(PhysOrg.com) -- When it comes to online word-of-mouth about companies, what is bad, is good. At least, in moderation.
The potentially positive aspects of negative feedback are highlighted by Professors Ram Gopal and Ramesh Sankaranarayanan of the UConn School of Business, who recently co-authored a paper examining the effects of negative blog posts about companies and products.
The paper, co-authored with Professors Rohit Aggarwal of the University of Utah and Param Vir Singh of Carnegie Mellon University and published in Information Systems Research in June 2011, is titled Blog, Blogger, and the Firm: Can Negative Posts by Employees Lead to Positive Outcomes? In the paper, the authors say their research shows that allowing some negative blog posts about a company is actually beneficial to the companys image among key stakeholders such as consumers and investors.
The lead author, Aggarwal, is a UConn alum who began his research about blogging as a Ph.D. student at UConn, where he studied with Gopal and Sankaranarayanan, researching the effects that blog posts have on a companys image and product exposure to potential customers.
The paper notes that the Internet has given individuals the ability to freely express their opinions and views about a companys products and policies to a potentially large number of people. For companies, this means free advertising to potential consumers, clients, employees, and investors. However, companies also risk losing control of their image and could face the possibility that negative blog posts may drive away potential business.
Gopal, professor and head of the Department of Operations and Information Management, and his co-authors specialize in studying information technology and the impact of the Internet and technology on business, with research interests in online reviews and user-generated content.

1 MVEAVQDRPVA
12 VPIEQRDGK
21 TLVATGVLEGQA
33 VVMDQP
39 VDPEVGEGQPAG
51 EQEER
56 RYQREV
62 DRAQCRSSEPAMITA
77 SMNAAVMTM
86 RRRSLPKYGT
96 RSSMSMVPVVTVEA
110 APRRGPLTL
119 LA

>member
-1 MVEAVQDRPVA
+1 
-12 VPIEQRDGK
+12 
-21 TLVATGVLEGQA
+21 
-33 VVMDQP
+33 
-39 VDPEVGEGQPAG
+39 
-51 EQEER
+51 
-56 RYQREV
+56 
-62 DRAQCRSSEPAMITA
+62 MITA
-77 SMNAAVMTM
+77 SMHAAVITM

Although technology is now widely studied in business literature, Gopal, Sankaranarayanan, and their colleagues are among the first to focus on the effects that employee blogs have on a businesss reputation.
To test their hypothesis that employee blogging is another key asset in raising awareness of a companys services or products, the authors studied the employee blogs of a Fortune 500 company over time.
Says Gopal, An employee blog can reach many potential stakeholders. This is a new stage in how people use the Internet that can have a big impact on a companys business.
They found that allowing employees to write a small percentage of negative blog posts about the company they work for increases the publics willingness to read and be influenced by the blogs. Bloggers must strike a balance, however, since too many negative blog posts come across as disgruntled venting, whereas totally positive postings seem as if the blog is simply another method of advertising. A small amount of negative posts increase the blogs readership, the authors concluded, and raise the companys profile without it having to spend a dime.
Although many companies have embraced the Internet and established an online presence through social media and company websites, Gopal says many have not yet realized the potential benefits of employee blogs.
He says in order to take advantage of employee blogging, companies must first develop an employee blogging policy, something many firms do not have. At the same time, however, they must avoid infringing on an employees right to free speech, and also ensure that company secrets are not leaked.
In spite of the often volatile and unpredictable flow of online information, Gopal urges companies to encourage employee blogging. It is a very human desire to express an opinion, he says, and companies should recognize this. We have found that employees mostly blog positive things, and that allowing a small amount of negative posts is believed to show honesty.
Blog posts add a human face to firms, he adds. They also make the business appear more authentic if blog posts express an honest opinion about a company.
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